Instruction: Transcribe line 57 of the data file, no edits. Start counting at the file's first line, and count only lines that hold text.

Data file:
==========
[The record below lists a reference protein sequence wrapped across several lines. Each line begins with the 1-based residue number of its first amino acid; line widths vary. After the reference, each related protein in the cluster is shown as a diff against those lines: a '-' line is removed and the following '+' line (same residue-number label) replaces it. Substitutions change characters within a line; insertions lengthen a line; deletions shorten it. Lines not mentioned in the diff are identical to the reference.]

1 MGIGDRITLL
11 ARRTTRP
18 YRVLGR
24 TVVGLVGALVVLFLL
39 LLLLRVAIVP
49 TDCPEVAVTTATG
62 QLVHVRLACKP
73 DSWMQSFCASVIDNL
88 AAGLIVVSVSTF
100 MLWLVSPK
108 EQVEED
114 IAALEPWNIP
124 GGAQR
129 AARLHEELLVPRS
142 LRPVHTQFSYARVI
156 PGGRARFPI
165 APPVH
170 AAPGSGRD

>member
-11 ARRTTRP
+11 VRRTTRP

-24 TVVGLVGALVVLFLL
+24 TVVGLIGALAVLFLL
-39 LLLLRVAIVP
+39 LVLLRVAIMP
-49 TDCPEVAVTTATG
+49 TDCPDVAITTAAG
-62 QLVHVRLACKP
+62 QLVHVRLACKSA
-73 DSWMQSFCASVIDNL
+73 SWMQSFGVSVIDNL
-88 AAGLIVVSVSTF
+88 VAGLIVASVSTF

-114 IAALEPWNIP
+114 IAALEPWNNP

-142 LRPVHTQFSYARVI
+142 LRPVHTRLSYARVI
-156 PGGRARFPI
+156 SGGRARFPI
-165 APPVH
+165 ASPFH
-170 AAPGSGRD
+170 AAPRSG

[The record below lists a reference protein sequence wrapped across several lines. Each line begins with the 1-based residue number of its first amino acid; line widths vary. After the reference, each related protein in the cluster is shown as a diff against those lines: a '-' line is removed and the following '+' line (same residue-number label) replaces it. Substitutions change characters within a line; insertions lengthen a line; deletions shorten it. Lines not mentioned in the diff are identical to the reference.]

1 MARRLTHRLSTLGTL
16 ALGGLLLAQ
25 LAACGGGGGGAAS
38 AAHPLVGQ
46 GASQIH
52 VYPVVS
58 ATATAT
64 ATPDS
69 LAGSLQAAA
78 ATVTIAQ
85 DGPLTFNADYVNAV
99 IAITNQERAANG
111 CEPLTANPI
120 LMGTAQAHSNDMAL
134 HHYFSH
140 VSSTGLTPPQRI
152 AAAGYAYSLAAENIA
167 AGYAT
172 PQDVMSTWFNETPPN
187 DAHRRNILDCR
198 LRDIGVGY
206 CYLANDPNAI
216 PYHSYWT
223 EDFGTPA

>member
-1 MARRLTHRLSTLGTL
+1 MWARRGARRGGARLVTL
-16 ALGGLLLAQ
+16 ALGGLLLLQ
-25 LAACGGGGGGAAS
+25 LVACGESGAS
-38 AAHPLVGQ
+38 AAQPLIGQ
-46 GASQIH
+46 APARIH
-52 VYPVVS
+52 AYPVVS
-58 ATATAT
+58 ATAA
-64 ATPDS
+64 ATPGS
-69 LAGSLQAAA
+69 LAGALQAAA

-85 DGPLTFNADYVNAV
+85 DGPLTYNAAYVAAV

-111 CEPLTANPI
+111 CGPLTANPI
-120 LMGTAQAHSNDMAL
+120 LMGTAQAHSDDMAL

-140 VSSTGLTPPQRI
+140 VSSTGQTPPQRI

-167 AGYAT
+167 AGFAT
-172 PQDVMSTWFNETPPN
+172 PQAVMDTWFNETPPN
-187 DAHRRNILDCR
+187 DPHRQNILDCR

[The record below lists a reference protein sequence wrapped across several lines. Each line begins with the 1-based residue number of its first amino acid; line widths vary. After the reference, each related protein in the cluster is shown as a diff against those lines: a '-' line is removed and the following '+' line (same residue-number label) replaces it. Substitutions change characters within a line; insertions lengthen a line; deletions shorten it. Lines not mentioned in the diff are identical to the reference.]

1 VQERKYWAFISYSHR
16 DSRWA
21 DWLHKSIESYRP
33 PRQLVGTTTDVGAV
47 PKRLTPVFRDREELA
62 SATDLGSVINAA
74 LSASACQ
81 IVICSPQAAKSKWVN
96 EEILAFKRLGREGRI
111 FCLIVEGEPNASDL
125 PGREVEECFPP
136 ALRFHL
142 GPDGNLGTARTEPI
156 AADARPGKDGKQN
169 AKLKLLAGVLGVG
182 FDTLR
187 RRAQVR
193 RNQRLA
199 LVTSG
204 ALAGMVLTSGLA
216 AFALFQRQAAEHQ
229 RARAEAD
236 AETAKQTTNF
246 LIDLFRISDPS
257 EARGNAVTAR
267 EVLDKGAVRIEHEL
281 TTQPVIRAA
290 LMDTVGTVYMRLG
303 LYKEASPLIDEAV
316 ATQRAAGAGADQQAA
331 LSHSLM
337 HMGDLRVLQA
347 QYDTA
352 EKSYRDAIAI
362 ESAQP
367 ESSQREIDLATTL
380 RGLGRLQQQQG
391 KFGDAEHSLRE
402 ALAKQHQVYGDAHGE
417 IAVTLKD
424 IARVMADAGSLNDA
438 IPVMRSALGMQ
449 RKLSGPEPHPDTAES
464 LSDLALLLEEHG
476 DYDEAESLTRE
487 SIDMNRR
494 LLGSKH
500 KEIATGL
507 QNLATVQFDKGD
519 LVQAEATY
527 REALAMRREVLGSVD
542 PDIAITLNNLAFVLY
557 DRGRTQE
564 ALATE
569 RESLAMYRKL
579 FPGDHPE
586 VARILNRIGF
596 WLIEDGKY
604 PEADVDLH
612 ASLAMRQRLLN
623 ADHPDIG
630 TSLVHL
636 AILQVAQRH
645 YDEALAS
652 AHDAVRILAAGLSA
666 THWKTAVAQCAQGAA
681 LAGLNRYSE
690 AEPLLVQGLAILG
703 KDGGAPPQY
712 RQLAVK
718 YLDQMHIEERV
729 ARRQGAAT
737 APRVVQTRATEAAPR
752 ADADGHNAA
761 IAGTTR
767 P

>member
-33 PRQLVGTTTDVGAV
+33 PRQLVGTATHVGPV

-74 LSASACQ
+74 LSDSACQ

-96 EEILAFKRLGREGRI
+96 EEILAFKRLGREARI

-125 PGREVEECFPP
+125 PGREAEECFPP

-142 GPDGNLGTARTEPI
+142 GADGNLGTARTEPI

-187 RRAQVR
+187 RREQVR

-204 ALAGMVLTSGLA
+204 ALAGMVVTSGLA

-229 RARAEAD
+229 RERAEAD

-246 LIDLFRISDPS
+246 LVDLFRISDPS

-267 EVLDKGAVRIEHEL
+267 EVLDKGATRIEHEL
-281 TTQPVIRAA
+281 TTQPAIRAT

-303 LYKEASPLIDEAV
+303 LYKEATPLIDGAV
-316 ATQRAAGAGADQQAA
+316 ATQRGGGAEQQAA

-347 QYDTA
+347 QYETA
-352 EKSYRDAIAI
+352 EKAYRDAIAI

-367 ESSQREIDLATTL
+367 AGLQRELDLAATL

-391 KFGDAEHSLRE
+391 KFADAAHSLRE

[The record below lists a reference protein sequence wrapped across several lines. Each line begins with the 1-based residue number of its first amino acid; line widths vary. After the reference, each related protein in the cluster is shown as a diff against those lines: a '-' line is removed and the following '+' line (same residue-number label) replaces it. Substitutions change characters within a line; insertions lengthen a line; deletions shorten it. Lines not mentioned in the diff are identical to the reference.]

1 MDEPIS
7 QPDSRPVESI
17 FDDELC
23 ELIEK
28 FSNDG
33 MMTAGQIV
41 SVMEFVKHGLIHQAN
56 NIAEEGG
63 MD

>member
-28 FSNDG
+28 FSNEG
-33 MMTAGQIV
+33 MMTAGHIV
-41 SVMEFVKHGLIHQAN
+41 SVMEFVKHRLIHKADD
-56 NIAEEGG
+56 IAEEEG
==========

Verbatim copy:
99 IAITNQERAANG